Establishing a long-term experimental evolution experiment of an archaeal host-symbiont system
Since the description of the Archaea as a separate domain of life about forty years ago, much has been learned about the evolution, biology and ecological significance of members of this lineage. Yet, the extent to which archaea are investigated and the knowledge that this research has generated still lags far behind our scientific insights into all aspects of bacterial biology.
During the past decade, cultivation-independent approaches such as metagenomics, which allows to sequence DNA directly from environmental samples and to subsequently reconstruct individual genomes of organisms in these samples, has brought about significant new insights into the evolution and genomic potential of uncultivated microorganisms. In particular, the recent years have witnessed the discovery of various and previously unknown archaeal lineages of high taxonomic rank such as the enigmatic DPANN archaea. DPANN archaea include several different and highly diverse phyla that are comprised by organisms with small cell sizes and genomes and encode a limited metabolic repertoire suggesting that they may be dependent on symbiotic interactions with other organisms. For instance, this radiation also includes the only known parasitic archaeaon – Nanoarchaeum equitans – which grows as an ectosymbiont of the crenarchaeote Ignicoccus hospitalis.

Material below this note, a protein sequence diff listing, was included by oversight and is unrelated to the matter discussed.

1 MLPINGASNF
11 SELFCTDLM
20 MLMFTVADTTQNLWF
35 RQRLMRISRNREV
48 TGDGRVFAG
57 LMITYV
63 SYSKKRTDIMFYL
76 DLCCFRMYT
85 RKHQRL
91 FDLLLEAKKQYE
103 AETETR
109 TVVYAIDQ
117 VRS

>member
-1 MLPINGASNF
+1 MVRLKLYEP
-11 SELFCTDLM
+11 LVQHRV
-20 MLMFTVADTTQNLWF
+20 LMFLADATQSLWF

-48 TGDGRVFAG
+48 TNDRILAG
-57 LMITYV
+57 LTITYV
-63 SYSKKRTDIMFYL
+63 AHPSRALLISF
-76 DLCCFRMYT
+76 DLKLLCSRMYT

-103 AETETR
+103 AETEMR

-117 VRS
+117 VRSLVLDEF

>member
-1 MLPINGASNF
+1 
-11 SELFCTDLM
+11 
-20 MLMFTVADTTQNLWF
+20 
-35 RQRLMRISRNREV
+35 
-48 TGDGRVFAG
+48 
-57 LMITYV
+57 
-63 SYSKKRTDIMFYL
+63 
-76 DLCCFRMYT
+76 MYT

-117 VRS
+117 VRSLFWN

In order to better understand the role of DPANN archaea in the evolution and diversification of the Archaea, the selected student will set up experimental evolution experiments of the cultivated system of N. equitans and I. hospitalis. While N. equitans can only be grown in co-culture with its anaerobic and hyperthermophilic host, I. hospitalis has better growth on its own. In this project, you will establish and maintain co-cultures of both organisms as well as pure cultures of I. hospitalis and follow those over various generations by among others using microscopy and genome sequencing techniques. This will allow us to determine rates of genome evolution and horizontal gene transfer as well as unveil potential adaptations towards a symbiotic lifestyle and thereby shed first insights into how a DPANN archaeon influences the evolution of its hosts.
We are looking for a highly motivated master student willing to learn and apply cross-disciplinary approaches and with basic training in evolutionary and molecular biology, as well as microbiology and the cultivation of microorganisms. Due to the international character of our research, good command of English, spoken as well as written, is a major advantage.
If you are interested in this master project, please contact Dr. Anja Spang (firstname.lastname@example.org).